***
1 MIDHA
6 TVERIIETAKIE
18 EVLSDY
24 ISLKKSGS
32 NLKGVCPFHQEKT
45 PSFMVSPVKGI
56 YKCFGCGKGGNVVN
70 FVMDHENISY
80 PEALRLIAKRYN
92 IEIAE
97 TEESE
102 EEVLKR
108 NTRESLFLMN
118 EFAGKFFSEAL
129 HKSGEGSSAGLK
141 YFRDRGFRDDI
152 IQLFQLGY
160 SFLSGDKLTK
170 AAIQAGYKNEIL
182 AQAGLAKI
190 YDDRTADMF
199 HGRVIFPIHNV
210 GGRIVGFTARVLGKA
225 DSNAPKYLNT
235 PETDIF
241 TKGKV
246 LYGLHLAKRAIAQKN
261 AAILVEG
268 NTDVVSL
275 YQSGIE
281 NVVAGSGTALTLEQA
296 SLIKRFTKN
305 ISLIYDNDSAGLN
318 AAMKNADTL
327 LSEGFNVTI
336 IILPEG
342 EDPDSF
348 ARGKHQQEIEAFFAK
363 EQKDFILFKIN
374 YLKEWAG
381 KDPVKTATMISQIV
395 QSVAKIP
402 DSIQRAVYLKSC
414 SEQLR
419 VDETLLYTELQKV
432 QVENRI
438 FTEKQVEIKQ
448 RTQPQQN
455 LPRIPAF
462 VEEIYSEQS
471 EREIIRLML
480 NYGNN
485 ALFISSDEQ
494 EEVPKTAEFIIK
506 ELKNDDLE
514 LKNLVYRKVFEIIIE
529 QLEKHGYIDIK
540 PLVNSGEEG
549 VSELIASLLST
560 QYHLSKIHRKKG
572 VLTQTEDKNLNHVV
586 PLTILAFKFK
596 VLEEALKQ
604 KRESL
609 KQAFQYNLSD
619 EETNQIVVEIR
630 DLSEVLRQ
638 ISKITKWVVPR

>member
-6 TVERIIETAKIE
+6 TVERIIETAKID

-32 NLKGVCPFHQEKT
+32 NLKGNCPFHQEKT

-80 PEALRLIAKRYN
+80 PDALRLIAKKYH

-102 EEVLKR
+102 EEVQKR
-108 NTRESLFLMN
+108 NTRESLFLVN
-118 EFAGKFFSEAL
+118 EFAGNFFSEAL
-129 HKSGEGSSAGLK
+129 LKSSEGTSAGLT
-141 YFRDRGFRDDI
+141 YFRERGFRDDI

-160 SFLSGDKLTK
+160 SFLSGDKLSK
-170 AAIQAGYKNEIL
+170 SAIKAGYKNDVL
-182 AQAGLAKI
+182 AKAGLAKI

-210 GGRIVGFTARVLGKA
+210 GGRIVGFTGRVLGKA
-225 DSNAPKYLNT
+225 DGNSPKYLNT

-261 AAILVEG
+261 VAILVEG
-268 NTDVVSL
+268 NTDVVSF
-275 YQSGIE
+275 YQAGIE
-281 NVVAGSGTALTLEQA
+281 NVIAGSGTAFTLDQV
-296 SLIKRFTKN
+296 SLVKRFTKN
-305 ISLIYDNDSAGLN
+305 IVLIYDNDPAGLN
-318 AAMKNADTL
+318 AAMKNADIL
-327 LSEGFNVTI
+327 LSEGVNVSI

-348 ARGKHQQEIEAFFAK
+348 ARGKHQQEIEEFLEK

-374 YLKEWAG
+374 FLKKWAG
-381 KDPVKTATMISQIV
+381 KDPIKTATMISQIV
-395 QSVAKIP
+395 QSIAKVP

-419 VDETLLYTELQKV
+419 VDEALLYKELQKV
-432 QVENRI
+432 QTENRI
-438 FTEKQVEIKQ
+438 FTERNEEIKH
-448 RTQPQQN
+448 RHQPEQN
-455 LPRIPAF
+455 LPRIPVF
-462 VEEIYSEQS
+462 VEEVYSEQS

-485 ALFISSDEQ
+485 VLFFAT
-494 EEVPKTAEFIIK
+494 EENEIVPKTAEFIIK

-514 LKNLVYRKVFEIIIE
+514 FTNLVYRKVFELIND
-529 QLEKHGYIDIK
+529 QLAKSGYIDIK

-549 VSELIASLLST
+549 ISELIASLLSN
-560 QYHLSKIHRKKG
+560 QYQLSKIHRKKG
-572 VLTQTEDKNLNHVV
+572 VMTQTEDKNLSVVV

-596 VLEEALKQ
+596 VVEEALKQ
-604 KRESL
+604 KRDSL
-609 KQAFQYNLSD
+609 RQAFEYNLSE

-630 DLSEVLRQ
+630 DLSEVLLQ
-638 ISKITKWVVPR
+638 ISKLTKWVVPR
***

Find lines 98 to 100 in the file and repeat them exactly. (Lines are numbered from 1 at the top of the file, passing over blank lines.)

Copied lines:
-268 NTDVVSL
+268 NTDVVSF
-275 YQSGIE